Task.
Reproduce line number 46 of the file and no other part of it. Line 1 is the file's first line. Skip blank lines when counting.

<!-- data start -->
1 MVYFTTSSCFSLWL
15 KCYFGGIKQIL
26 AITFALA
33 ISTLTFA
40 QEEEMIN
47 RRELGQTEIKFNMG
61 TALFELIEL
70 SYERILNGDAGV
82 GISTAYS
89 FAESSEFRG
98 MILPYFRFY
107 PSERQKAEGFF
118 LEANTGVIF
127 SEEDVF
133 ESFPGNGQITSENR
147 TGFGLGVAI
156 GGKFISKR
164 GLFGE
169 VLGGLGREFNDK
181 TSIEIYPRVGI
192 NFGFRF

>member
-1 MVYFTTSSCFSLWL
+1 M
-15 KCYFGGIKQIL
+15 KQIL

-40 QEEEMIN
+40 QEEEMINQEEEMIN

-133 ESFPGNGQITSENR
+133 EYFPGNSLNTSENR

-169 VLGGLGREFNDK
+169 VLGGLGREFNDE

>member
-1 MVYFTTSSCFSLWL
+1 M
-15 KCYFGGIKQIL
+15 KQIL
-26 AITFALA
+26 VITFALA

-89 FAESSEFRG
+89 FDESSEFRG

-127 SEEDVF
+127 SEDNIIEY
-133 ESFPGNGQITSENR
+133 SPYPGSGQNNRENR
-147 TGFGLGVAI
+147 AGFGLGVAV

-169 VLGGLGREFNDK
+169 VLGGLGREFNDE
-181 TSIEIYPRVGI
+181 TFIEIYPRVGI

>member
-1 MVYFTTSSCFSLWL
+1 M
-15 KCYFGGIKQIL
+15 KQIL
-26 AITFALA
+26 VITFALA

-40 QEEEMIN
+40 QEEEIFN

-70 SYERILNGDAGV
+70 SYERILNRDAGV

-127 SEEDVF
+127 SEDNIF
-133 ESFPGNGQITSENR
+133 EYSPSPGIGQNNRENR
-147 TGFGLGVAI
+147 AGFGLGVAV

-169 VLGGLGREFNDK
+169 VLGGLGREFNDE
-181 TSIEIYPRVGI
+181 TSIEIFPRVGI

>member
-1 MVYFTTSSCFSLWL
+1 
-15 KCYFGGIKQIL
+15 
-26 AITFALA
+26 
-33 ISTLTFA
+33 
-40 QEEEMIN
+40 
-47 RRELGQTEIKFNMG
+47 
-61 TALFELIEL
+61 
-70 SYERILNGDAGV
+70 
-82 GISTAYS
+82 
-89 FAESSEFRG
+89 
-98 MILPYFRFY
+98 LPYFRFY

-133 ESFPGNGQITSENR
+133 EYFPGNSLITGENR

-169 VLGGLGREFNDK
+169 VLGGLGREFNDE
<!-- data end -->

-147 TGFGLGVAI